The Kurdish case in the Soviet – American competence 1946- 1975

  • Ferhad M. Ahmed Department of Sociology, Faculty of Humanities, Duhok University, Kurdistan Region - Iraq.


Kurds compose the fourth biggest nationality in the Middle East that does not have a country because international compromises and interests divided their homeland, Kurdistan, among four countries, which are Turkey, Iraq, Iran, and Syria. These countries did not settle the Kurdish case with peaceful methods or even giving them their simplest political and cultural rights. Therefore, armed movements and political associations emerged inside the Kurdish society, and they adopted the military style as a way to reach the national Kurdish goals. Because its abilities were weak and it was difficult to continue facing the countries that occupied Kurdistan, it attempted to build bridges of relationship with regional and great countries, the thing that led those countries to exploit it for their own goals and interests, and so that Kurdistan becomes a part of the strategic game and a wining card in their hands. This research is an attempt to understand those conflicts runs in the area. And because we have taken the Kurdish case in Iraq as a sample for those conflicts, we will focus on the developments that Iraq witnessed in the frame of the colonializing competence over the Kurdish case, in a special period from the history of international relations, which is 1946- 1975. Based on that, the research structure is in accordance with the methodology of the historical statistical research, with the following titles: Firstly: the factors of the Kurdish case affecting on the Soviet-American competence Secondly: the Kurdish case between the Soviet attraction and American neglect (1946- 1961) Thirdly: Kurdish attempts to approach the USA (1961- 1968) Fourthly: the American indirect support to the Kurdish case (1968- 1975).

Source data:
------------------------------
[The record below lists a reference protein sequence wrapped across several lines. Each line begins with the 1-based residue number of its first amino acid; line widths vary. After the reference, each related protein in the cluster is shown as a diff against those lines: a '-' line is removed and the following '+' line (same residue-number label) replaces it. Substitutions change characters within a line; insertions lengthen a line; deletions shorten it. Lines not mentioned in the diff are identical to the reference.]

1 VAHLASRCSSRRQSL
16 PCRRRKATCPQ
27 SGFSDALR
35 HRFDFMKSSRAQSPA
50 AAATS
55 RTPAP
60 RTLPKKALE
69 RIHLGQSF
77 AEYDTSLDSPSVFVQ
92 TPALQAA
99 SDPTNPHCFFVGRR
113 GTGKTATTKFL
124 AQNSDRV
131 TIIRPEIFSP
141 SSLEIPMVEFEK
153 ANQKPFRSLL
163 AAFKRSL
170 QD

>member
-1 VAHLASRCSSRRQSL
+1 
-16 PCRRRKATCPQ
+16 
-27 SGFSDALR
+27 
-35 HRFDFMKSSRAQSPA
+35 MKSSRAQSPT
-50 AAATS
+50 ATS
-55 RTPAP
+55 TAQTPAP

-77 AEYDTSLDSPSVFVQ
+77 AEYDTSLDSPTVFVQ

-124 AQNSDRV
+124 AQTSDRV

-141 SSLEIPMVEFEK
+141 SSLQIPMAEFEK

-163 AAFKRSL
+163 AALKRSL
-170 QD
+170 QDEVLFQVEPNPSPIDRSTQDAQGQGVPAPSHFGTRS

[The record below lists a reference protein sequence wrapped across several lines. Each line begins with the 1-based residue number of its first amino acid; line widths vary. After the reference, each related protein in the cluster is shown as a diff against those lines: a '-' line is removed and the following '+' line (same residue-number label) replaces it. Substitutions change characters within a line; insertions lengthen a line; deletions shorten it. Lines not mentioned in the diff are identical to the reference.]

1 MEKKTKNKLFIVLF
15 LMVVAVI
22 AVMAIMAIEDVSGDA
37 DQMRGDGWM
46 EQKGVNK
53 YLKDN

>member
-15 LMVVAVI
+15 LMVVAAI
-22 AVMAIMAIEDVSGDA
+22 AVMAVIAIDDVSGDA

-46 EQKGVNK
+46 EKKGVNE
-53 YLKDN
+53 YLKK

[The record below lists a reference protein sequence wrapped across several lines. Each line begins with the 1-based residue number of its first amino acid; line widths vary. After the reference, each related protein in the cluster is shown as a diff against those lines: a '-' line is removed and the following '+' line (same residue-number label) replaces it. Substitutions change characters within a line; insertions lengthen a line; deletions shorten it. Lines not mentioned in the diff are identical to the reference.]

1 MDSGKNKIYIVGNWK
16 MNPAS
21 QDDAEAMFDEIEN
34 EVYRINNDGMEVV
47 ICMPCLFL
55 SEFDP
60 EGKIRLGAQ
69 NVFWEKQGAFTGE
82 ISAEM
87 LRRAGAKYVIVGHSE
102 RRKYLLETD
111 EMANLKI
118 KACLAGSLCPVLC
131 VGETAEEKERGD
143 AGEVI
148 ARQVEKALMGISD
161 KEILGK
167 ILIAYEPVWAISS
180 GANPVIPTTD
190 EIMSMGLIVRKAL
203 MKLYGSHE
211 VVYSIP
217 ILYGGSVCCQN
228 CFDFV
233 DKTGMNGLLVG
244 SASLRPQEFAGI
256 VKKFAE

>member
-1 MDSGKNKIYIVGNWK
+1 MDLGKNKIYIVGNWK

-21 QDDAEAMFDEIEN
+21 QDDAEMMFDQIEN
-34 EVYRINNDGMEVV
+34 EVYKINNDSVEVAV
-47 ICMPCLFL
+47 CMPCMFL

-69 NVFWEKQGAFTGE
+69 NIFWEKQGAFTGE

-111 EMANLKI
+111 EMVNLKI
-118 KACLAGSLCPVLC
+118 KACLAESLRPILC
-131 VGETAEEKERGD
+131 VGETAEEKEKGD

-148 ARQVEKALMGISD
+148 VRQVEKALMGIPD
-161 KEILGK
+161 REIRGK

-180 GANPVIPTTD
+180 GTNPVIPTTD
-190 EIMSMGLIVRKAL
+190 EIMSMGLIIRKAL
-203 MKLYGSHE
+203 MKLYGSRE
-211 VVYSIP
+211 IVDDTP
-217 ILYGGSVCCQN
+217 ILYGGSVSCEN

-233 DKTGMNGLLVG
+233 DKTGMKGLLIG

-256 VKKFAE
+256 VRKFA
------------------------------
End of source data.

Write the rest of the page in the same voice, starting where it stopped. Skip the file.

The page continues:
How to Cite
Ahmed, F. M. (2016). The Kurdish case in the Soviet – American competence 1946- 1975. Humanities Journal of University of Zakho, 4(3), 566-585. Retrieved from
Humanities Journal of University of Zakho